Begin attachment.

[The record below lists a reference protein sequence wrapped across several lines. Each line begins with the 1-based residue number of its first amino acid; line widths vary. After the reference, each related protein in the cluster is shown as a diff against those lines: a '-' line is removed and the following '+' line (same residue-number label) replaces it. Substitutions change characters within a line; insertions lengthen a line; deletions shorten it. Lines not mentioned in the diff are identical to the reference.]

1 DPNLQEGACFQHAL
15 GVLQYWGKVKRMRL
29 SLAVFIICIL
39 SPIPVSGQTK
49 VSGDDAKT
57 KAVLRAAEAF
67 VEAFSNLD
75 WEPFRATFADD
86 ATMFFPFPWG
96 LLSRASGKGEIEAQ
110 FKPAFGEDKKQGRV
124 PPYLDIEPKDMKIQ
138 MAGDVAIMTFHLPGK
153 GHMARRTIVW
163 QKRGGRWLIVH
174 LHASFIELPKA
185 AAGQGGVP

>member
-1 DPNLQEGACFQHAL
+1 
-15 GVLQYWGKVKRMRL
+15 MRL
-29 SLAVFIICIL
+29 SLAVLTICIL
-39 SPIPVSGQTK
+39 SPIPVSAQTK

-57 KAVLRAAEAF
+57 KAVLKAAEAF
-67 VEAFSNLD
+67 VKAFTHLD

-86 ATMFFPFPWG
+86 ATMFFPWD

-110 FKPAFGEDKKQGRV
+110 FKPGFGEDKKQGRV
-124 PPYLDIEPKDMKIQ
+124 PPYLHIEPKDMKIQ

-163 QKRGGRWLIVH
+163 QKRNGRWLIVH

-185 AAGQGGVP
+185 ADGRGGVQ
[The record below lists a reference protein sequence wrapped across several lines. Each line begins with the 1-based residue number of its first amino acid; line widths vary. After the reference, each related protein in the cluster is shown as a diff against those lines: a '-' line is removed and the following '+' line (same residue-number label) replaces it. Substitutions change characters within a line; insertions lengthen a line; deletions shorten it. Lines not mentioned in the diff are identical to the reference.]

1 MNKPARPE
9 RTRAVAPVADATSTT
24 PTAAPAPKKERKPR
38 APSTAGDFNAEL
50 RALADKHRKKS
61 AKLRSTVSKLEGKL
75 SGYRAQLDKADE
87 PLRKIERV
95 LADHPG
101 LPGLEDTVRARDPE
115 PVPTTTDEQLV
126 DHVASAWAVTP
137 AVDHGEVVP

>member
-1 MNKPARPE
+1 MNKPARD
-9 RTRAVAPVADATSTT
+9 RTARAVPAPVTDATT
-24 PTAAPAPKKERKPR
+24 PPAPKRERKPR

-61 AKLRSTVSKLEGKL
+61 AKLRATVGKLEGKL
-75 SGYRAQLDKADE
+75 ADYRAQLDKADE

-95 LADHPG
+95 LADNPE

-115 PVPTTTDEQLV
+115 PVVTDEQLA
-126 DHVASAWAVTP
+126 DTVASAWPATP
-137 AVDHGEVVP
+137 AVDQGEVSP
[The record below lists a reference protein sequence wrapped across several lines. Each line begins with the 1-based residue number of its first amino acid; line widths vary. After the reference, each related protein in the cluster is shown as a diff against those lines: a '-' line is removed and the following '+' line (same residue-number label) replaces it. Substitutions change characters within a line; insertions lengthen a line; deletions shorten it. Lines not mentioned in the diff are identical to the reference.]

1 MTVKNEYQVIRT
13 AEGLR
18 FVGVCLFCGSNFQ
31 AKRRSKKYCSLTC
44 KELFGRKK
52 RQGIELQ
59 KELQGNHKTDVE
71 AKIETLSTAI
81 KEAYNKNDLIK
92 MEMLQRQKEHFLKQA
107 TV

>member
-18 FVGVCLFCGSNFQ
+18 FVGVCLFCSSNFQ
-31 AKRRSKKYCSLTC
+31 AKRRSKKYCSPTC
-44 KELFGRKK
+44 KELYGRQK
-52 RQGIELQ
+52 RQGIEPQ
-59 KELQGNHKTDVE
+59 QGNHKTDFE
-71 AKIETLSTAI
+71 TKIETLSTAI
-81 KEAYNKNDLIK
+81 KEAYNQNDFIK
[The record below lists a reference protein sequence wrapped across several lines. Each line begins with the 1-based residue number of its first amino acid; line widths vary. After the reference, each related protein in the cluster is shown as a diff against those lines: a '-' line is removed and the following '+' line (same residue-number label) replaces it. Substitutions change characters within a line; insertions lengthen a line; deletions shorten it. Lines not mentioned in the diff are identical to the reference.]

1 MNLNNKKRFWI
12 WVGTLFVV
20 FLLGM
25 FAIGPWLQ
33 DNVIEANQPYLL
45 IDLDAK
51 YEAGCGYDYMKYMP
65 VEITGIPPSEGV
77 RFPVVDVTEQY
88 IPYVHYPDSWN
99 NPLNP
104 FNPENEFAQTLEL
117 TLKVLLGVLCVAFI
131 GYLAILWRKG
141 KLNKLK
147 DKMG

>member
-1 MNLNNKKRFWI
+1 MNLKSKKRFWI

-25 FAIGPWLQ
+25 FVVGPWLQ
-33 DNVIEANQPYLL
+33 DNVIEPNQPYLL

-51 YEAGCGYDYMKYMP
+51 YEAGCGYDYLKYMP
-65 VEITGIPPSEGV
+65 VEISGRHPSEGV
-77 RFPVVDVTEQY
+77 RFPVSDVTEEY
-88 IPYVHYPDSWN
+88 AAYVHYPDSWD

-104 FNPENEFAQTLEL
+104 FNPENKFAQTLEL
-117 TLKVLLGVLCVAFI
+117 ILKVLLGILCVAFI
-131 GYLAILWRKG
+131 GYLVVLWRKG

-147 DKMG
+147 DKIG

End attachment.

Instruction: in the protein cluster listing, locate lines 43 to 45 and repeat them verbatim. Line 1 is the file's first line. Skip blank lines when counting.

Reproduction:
1 MNKPARPE
9 RTRAVAPVADATSTT
24 PTAAPAPKKERKPR